note from editor

"Li'l Red Riding Hood" by Becca Thorne 

After a year-long hiatus, Phantom Kangaroo has resurrected for issue no. 18. The time away felt like a loud void, my universe flattened and I began to want it back the way fireworks stretch and wail for the stars. 

Featured in this issue are all the makings of an interstellar mystery — that is alien landings, some crushing fear, a dead spouse, a kidnapped girl and a Mojave ghost story. 

In the future, we will have Google Hangout readings of our issues. You can view them or potentially participate in them, by following Phantom Kangaroo's Google + —


— Claudia Lamar, January 2014


" … until the dirty teeth of night 

pierce my thoughts

and devour them

like tiny rabbits

spit out the soft fur

these few lines

and the crystal stars

of your eyes"

— "into the storm," Jean Brasseur 




Artist Bio: Becca Thorne is currently based in Leicester, UK, where she works from home in her spare room studio, creating hand printed pieces in linocut, screenprint and wood engraving. The above linocut was inspired by "Red Within" by Steve Taose.

you are really scared

infrared ash exhumed

supernatural beings crash

in the clouds when will

I get water tea-stained

tusks crushed to dust a leaf

zigzags grasping aerial

sea taps as it touches

stone the spirit of the tree

speaks you seek to leave

star beings behind





Cindy Rinne creates art and writes in San Bernardino, CA. She is a founding member of PoetrIE, an Inland Empire based literary community. Her work appeared or is forthcoming in Lyre, Lyre, Cactus Heart Press, The Wayfarer, Twelve Winters Press, The Lake, Revolution House, Soundings Review, East Jasmine Review, Linden Ave. Literary Journal, The Gap Toothed Madness, and others. She has a poetry manuscript, The Feather Ladder and has written and illustrated a chapbook called, Rootlessness.


into the storm

calypso, calliope, canopy

the words stick in my head

like elevator sex

and your eyes of glass

I don’t want to be a bitch

but I wish

you would all leave me alone

to drive fast

into the fog

Unforgiven playing loud

to wet pavement


until the dirty teeth of night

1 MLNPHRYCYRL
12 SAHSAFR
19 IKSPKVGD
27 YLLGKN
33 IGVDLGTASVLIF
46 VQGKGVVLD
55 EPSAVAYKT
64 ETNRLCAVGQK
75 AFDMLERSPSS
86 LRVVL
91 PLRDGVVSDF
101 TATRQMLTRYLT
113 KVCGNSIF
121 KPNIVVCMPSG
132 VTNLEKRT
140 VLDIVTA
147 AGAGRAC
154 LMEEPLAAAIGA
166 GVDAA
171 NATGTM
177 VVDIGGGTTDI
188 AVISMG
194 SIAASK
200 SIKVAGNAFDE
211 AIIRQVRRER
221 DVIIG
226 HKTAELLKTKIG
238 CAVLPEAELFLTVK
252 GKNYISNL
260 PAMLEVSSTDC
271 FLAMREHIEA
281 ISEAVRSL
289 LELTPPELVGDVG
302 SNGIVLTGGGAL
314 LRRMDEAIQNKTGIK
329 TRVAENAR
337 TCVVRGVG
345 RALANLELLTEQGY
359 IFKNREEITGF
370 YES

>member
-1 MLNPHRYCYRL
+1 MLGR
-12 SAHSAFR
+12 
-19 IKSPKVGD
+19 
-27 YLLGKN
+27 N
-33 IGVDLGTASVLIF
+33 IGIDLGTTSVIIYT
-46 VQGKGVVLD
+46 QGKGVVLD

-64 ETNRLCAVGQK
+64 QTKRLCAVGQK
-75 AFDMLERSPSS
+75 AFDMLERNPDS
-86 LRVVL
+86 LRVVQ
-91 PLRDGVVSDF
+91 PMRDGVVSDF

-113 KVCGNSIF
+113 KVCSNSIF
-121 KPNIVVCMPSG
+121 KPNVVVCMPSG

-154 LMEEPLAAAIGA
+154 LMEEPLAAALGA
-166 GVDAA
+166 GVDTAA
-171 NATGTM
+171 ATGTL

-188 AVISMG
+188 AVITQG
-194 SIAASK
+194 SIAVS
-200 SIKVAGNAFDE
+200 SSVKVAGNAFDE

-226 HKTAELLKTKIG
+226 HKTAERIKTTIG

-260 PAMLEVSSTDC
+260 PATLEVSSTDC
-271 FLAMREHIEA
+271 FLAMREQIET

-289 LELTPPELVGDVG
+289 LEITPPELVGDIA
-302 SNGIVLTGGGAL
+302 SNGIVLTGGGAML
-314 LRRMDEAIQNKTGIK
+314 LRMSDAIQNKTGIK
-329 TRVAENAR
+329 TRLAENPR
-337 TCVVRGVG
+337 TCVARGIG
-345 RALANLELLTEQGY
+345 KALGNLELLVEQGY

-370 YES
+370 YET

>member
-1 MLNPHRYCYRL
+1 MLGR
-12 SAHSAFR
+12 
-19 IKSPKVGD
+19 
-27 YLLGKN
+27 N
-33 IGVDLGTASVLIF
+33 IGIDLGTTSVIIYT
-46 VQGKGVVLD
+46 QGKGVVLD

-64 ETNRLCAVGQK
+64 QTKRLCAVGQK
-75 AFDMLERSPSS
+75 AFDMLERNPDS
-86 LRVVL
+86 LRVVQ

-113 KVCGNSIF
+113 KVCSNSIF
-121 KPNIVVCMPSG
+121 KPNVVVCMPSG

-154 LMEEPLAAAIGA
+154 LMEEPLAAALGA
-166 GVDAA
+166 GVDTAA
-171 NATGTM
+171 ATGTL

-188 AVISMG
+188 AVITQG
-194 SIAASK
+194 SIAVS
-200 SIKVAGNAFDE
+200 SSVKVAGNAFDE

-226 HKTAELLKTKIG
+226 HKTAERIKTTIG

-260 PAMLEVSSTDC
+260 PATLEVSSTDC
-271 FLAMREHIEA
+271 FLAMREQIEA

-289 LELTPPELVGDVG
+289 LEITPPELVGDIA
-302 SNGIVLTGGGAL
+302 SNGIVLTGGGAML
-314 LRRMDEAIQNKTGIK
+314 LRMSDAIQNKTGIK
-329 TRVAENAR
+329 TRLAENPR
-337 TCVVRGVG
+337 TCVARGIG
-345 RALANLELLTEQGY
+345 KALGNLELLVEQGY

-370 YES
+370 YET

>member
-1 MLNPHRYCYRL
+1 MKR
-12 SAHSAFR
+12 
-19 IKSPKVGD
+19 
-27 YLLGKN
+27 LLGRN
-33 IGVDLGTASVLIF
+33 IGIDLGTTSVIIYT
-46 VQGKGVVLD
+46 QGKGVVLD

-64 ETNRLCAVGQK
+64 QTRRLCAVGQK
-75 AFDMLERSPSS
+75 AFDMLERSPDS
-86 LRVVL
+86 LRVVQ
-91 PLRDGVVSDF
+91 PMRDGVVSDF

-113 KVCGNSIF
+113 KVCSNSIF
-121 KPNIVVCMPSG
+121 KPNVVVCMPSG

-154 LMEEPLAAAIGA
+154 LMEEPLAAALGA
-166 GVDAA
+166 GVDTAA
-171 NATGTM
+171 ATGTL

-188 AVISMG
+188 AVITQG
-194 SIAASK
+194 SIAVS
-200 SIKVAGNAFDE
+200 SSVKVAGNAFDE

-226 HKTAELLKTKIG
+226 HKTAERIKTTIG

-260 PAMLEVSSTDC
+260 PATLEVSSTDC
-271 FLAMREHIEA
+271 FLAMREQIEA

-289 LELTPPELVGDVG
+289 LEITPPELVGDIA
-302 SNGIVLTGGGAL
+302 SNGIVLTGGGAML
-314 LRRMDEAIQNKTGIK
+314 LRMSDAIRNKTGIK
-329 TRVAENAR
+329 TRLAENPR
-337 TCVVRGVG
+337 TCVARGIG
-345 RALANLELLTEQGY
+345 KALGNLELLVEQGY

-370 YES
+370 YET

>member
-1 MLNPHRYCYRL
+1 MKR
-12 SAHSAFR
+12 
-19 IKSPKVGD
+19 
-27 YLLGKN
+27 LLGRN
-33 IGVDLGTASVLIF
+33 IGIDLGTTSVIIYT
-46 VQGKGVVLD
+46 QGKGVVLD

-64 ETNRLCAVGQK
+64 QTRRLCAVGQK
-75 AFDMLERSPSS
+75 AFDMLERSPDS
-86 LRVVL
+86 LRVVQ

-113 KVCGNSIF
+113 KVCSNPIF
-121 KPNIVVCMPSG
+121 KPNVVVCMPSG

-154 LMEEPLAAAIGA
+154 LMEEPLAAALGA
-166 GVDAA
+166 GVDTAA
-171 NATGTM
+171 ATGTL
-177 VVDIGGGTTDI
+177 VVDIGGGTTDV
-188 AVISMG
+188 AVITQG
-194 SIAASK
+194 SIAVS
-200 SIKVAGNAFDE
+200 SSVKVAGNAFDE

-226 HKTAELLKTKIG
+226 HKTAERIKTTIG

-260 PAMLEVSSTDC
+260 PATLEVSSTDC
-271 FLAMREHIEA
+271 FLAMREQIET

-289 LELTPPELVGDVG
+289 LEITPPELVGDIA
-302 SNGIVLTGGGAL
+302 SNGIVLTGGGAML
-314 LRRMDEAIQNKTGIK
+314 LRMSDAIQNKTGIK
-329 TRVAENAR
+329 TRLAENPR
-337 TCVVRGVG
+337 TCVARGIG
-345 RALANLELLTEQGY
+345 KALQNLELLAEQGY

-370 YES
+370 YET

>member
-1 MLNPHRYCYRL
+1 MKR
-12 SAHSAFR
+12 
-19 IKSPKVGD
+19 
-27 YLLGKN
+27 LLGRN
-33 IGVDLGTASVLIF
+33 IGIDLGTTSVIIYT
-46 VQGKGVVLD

pierce my thoughts

and devour them

like tiny rabbits

spit out the soft fur

these few lines

and the crystal stars

of your eyes





Jean Brasseur believes that poets and artists should be compensated handsomely for their work while politicians should work for free. That said, she continues to write anyway, content to be rewarded simply with fame and power. This will be the second time her work has appeared in Phantom Kangaroo as well as other publications.


Postmortem Cohabitation

Sharing a bathroom with your dead fiancée

is never easy, especially with her

shaving cream and razor still sunbathing

on the mildewed shower sill,

rusting late into the Florida afternoons.


Plus, she paces through all the mirrors relentless,

wearing that diaphanous summer dress, you know, the one

you loved best, the one you buried her in beneath

the dunes; and she’s always asking the same silly question,

holding up two silver hoops: does this match?


At dusk, more traces: her eyes, whistling

sawgrass, hair like braided bran,

her laugh a champagne cork,

and perfect alabaster teeth

suspended midair.


You quiver as she broods in the corner

still trying to decide what to wear

even though her wardrobe is scattered

across Goodwills in five counties and none

of the precious scraps you’ve kept complement her stilettos.


How long do these echoes last? It’s been one month

since the world ended for you both,

the hottest day on record (the bees are still gossiping

about it along the brittle grass) and though she tries

she cannot drink from the tap

which spouts only cheap wine and unfortunate rumors

such as these.





Originally from western Pennsylvania, Francis X. Altomare currently haunts various pubs between Galway, Ireland and South Florida. He was recently awarded the Oblongata Prize by the Medulla Review for his “City of Lost Things,” and his fiction and essays have appeared in various publications, mostly for earthling audiences. When not treating his chronic bibliophilia and avoiding direct sunlight, he teaches Theory, as well as a DIY course on how to take over the world, in South Florida.

The Mad Hatter


I have spoken often of his eyes. Gravel-blind,

he forced blood in his eyes, muttering

prophecy: ostrich, toothpaste, Turkish,

toast and teakettles. Flapdoodle! We're all mad here.

My body is a cabinet full of caterpillars. Leaves

are sprouting in my hair, buds blooming

through my eyes and throat. Haloed, I am hidden.

Each step feels like its own miracle, but white

eludes us like time, a melted pocket watch. He was

vulnerose, tuberose, many bone flowers shining

in the moonlight, metacarpals shimmer. Death

he saw as always being beautiful, love like

a burning tire under the cracked, grey sky.

As a child he was given a wounded bat, spirited

it away to his hiding places. Next morning, it lay

half dead, covered with frenzied ants. Overcome,

he bit into the writhing mass, decapitation

the highest honor. I always enjoy

when the dead talk.




Jeannine Geise is the rare, contented high school English teacher.  She graduated with her MFA in Creative Writing this past summer from Ashland University, and currently resides near Dayton, Ohio with her handsome husband, Colin; her impressive collection of X-Men comic books; and her two cats, Socrates and Kittah.  (Notice the impressive use of semicolons!)  To read more about Jeannine and her work, visit her at:


Murder Poem

Every boy I meet could be you, killer.
I’ve known since age five. I dreamt corpses
hanging from the red maple in the yard.